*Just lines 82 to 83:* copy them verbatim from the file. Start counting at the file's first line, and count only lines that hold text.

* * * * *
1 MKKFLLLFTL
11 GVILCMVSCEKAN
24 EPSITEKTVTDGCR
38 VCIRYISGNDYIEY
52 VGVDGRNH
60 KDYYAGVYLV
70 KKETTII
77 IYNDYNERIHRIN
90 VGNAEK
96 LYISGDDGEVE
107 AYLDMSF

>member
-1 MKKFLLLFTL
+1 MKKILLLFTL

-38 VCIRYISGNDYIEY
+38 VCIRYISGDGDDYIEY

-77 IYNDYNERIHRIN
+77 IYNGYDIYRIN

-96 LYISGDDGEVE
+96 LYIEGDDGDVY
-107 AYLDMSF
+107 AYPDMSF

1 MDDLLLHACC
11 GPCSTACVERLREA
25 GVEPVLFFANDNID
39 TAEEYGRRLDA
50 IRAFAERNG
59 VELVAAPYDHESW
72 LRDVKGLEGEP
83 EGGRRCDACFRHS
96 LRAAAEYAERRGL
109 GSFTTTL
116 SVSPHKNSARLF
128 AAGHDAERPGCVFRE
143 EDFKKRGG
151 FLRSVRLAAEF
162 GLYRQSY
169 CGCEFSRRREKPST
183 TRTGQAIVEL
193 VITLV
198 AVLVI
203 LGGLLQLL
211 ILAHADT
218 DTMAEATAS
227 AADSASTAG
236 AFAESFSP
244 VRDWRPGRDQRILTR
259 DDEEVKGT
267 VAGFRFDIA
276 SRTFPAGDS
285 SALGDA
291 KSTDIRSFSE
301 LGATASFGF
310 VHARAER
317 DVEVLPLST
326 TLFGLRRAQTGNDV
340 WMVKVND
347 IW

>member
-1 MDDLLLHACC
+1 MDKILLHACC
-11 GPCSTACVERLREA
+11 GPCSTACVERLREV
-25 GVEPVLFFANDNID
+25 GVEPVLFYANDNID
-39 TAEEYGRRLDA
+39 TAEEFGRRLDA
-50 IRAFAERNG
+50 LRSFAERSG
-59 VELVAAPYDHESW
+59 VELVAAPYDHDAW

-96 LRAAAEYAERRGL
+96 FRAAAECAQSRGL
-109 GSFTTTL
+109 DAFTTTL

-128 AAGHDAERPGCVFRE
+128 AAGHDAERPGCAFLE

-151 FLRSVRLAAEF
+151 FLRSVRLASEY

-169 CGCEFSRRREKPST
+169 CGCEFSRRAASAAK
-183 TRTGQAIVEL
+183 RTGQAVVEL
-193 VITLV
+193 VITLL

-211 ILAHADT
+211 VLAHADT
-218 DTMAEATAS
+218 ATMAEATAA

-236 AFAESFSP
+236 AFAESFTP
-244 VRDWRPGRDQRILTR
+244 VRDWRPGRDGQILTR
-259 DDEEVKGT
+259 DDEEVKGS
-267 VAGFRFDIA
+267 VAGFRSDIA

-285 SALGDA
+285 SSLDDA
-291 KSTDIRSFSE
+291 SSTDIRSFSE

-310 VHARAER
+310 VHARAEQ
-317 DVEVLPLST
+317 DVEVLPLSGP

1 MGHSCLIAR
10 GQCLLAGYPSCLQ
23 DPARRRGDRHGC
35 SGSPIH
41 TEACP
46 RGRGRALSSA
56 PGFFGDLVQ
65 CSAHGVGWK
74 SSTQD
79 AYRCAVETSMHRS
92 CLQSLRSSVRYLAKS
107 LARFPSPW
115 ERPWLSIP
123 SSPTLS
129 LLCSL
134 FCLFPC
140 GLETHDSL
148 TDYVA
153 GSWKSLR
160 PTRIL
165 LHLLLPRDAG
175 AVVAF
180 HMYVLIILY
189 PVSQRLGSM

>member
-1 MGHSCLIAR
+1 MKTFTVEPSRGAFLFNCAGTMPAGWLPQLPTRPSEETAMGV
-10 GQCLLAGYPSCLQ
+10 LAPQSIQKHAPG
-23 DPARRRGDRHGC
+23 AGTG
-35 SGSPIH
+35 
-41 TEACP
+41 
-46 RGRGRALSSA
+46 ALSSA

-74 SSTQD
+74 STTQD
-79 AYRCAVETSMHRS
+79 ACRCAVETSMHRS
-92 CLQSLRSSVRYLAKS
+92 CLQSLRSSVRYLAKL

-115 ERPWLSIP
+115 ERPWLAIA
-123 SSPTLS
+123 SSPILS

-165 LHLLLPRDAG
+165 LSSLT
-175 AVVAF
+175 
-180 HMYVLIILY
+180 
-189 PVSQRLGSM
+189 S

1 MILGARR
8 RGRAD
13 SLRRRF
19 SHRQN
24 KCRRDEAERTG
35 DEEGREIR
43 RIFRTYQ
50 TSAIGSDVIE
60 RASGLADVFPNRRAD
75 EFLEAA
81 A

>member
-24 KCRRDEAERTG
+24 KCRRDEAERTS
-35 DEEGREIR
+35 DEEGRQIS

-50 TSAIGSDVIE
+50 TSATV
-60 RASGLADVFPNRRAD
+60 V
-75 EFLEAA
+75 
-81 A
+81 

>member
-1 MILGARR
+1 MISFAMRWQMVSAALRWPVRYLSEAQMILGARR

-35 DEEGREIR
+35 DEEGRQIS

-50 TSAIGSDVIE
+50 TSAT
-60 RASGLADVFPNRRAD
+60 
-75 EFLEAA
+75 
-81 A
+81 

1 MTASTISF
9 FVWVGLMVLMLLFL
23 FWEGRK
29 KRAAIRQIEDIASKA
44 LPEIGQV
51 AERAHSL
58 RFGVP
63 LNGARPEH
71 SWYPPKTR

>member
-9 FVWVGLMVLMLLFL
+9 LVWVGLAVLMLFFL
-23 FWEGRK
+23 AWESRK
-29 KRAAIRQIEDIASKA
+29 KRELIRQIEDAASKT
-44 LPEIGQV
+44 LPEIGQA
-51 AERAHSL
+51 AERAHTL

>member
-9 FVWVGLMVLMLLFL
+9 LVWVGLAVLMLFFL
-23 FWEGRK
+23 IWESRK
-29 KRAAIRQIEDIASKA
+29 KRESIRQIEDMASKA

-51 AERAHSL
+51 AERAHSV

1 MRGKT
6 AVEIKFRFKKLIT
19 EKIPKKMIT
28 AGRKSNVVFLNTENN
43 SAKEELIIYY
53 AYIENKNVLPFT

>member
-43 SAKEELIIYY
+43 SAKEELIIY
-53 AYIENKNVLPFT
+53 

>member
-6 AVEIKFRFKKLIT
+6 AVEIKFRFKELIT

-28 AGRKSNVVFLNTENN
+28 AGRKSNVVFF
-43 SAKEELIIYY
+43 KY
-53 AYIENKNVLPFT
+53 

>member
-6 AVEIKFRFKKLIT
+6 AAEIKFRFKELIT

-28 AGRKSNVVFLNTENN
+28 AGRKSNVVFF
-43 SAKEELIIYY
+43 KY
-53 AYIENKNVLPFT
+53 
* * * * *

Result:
-183 TRTGQAIVEL
+183 RTGQAVVEL